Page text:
TERRE HAUTE —
Thousands of lost manufacturing jobs in Indiana in recent years left behind a troublesome footprint: hundreds of big empty buildings subject to slow decay.
A bill currently in the Indiana Legislature could make some of those aging structures more appealing to investors.
Known as the Dinosaur Building Tax Credit, House Bill 1005 would shrink the size of vacant industrial facilities eligible for a state tax credit now offered only to behemoth-sized structures.
Supporters say it’s not a miracle cure for communities burdened with the remnants of long-gone manufacturing jobs.
It’s more like what Nolan “Skip” Kuker, an Indiana Economic Development Association board member from Logansport, calls “one more arrow for our quiver.”
The legislation is aimed at encouraging companies to invest in buildings that require significant rehabilitation to bring them back into use. There may be more than 100 industrial sites eligible under the bill’s language, according to the Indiana Economic Development Corporation, the state agency that promotes job growth in Indiana.
“It’s a good bill that will help communities all over this state,” said Rep. Rich McClain, a Logansport legislator who can cite several buildings in his district that might benefit from the bill.
Among them: an old, 230,000-square-foot tire-manufacturing facility. The current law applies only to industrial-sized buildings of 250,000 square feet or bigger.
The Dinosaur Tax Credit Bill, co-authored by Rep. Ed Clere of New Albany, downsizes several requirements that now have to be met for companies to earn what’s known as the industrial recovery income tax credit.
It keeps the requirement that local officials must designate a facility as an “industrial recovery site” and work with state officials at the Indiana Economic Development Corp. to promote the site.
But it reduces the number of years, from 20 to 15, in which a vacant industrial facility must have been in service, and it reduces the percentage of a facility, from 75 pecent to 50 percent, that must not be utilized in order for the facility to be considered vacant. It also cuts, from two years to one year, the length of time that the facility must be vacant to be eligible.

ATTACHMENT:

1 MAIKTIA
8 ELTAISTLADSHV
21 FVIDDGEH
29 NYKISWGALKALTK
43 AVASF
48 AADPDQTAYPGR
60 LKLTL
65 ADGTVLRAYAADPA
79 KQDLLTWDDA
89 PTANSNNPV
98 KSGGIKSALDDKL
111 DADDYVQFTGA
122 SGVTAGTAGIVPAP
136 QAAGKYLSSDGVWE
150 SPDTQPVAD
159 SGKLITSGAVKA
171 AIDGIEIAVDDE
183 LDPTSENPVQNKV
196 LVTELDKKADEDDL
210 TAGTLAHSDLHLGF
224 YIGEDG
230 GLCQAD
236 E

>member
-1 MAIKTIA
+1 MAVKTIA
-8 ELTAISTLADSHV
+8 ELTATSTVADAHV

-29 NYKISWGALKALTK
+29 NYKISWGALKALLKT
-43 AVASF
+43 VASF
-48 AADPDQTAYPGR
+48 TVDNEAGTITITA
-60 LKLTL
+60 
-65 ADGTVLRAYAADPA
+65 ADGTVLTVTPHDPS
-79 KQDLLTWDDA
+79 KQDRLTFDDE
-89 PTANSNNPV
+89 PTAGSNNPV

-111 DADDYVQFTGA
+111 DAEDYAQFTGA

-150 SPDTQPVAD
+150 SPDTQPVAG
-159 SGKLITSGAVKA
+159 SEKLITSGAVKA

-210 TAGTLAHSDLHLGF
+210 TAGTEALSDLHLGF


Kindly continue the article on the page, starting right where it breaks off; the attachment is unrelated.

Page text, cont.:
The most significant change is the size of the structure. The House bill moves the bar from 250,000 square feet down to 25,000 square feet.
Clere said that reduction is critical. “We're sharpening an existing tool,” Clere said. “Because the credit has only been available for very large buildings, few have qualified.”
Smaller communities may benefit most from the reduced size requirement, said Rep. Wes Culver of Goshen. He noted that Elkhart County, with a population of less than 200,000 people, had the second highest number of “dinosaur” buildings in the state. Only Marion County, population of 900,000, had more.
The bill passed through the House with bipartisan support on a 98-0 vote in February. But last week, in a Senate committee, the bill was amended to push the size of the structure up to 100,000 square feet after a committee member described the smaller buildings covered by the House bill as “hamsters.”
Clere took exception to that description and likened the smaller structures to the velociraptors of “Jurassic Park” movie fame: not as a big as a Tyrannosaurus rex but just as dangerous in their potential for blight.
House Speaker Brian Bosma, who included the bill amon GOP priorities after Republicans swept last November's legislative elections, said late last week that he'd work to push the size requirement back down to 25,000 square feet.
Clere and other bill supporters want that to happen, but say that even cutting the size to 100,000 square feet will help. “We may need to get some successful projects done at that level to show the value of tax credit,” said Bill Dory, president of the Indiana Economic Development Association.
Supporters are convinced in the value. “The worse thing for a building is to be vacant,” said Kuker, who heads the Logansport/Cass County Economic Development Foundation. “It doesn't take long for them to become obsolete and to get the point where you can’t even give them away.”
Maureen Hayden can be reached at maureen.hayden @indianamediagroup.com.